San Francisco—Electronic Frontier Foundation (EFF) and the American Civil Liberties Union Foundation of Southern California (ACLU SoCal) have reached an agreement with Los Angeles law enforcement agencies under which the police and sheriff’s departments will turn over license plate data they indiscriminately collected on millions of law-abiding drivers in Southern California.
The data, which has been deidentified to protect drivers’ privacy, will allow EFF and ACLU SoCal to learn how the agencies are using automated license plate reader (ALPR) systems throughout the city and county of Los Angeles and educate the public on the privacy risks posed by this intrusive technology. A weeks’ worth of data, composed of nearly 3 million data points, will be examined.
ALPR systems include cameras mounted on police cars and at fixed locations that scan every license plate that comes into view—up to 1,800 plates per minute. They record data on each plate, including the precise time, date, and place it was encountered. The two Los Angeles agencies scan about 3 million plates every week and store the data for years at a time. Using this data, police can learn where we were in the past and infer intimate details of our daily lives such as where we work and live, who our friends are, what religious or political activities we attend, and much more.
Millions of vehicles across the country have had their license plates scanned by police—and more than 99% of them weren’t associated with any crimes. Yet law enforcement agencies often share ALPR information with their counterparts in other jurisdictions, as well as with border agents, airport security, and university police.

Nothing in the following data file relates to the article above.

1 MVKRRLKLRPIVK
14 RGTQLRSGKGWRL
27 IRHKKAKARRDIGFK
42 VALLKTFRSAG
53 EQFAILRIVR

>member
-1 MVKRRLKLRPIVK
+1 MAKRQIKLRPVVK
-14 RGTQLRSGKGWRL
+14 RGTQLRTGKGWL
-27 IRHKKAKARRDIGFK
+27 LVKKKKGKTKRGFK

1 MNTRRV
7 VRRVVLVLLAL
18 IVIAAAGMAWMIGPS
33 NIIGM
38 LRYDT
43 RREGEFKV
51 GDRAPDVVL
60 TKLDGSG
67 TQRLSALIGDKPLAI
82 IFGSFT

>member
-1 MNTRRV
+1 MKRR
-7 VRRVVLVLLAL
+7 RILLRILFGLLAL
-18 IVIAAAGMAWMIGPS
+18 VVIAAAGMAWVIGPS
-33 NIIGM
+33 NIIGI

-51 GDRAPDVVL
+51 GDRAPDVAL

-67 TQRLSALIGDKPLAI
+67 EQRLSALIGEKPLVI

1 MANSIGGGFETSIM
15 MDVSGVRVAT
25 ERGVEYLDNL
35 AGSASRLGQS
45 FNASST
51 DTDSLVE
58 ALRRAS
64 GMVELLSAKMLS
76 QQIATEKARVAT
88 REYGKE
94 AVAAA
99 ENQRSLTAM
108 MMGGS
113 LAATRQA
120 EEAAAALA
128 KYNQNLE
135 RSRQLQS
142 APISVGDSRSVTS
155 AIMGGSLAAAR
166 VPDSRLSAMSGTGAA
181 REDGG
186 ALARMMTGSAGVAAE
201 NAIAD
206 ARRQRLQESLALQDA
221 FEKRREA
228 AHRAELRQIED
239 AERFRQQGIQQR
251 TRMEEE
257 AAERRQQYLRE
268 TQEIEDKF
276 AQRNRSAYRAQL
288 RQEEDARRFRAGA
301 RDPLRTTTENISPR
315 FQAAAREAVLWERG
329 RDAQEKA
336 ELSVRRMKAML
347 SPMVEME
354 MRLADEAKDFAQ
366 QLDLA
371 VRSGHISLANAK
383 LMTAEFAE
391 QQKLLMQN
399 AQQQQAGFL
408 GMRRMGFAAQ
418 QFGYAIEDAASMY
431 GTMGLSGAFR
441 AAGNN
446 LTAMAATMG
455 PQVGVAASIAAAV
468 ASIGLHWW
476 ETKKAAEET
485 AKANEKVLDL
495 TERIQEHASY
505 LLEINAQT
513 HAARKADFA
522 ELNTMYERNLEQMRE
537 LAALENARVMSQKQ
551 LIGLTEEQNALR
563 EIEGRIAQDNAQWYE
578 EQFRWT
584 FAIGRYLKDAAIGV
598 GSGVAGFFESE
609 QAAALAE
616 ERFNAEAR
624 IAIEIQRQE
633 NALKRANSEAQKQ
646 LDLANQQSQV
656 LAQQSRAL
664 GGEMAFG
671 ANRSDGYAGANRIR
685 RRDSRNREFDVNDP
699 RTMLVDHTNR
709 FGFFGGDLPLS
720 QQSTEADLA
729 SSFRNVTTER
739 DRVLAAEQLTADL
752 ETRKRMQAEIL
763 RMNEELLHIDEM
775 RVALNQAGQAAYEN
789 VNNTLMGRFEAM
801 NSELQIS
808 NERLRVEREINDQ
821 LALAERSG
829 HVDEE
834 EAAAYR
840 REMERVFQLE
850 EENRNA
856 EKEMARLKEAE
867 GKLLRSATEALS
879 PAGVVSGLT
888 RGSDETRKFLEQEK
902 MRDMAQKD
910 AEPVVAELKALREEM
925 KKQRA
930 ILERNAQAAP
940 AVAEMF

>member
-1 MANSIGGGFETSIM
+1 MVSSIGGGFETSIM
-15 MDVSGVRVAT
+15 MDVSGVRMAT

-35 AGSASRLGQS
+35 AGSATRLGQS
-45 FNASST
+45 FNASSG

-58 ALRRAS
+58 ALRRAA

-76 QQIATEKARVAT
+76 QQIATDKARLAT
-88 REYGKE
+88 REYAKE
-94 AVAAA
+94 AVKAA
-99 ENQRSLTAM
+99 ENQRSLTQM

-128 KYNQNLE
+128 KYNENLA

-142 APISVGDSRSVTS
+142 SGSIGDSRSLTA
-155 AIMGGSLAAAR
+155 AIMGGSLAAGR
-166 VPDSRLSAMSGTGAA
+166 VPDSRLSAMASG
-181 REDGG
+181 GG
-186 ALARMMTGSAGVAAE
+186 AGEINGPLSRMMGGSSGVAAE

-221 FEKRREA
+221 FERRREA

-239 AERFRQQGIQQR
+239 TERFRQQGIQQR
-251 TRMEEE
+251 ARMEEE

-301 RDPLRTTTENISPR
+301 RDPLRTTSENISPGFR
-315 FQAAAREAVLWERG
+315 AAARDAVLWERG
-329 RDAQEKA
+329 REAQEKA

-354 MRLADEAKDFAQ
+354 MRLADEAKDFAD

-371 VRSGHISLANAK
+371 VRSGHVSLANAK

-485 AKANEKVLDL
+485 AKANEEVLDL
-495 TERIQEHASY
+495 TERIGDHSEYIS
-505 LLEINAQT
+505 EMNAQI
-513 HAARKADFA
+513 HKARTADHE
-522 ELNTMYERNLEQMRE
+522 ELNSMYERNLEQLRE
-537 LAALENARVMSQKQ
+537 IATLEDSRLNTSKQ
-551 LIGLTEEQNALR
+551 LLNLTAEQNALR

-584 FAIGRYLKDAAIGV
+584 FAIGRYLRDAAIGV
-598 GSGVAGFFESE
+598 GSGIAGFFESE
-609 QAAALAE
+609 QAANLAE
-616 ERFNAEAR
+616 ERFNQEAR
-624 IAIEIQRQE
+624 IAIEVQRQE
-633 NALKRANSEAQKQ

EFF and ACLU SoCal reached the agreement with the Los Angeles Police and Sheriff’s Departments after winning a precedent-setting decision in 2017 from the California Supreme Court in our public records lawsuit against the two agencies. The court held that the data are not investigative records under the California Public Records Act that law enforcement can keep secret.
“After six years of litigation, EFF and ACLU SoCal are finally getting access to millions of ALPR scans that will shed light on how the technology is being used, where it’s being used, and how it affects people’s privacy,” said EFF Surveillance Litigation Director Jennifer Lynch. “We persevered and won a tough battle against law enforcement agencies that wanted to keep this information from the public. We have a right to information about how government agencies are using high-tech systems to track our locations, surveil our neighborhoods, and collect private information without our knowledge and consent.”
The California Supreme Court ruling has significance beyond the ALPR case. It set a groundbreaking precedent that mass, indiscriminate data collection by the police can’t be withheld just because the information may contain some data related to criminal investigations.
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